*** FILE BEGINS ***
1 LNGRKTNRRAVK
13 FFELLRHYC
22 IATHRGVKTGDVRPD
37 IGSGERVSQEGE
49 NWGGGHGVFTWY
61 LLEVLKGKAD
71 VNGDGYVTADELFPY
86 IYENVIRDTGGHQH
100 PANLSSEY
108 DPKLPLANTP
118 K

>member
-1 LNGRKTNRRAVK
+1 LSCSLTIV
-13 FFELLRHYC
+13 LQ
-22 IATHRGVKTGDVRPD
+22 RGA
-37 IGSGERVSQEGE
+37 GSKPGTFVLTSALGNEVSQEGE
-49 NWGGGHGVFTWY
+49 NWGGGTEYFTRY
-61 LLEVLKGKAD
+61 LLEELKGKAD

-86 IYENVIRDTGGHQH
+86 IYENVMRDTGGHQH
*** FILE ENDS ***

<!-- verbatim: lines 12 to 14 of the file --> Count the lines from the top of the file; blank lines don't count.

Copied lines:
>member
-1 LNGRKTNRRAVK
+1 LSCSLTIV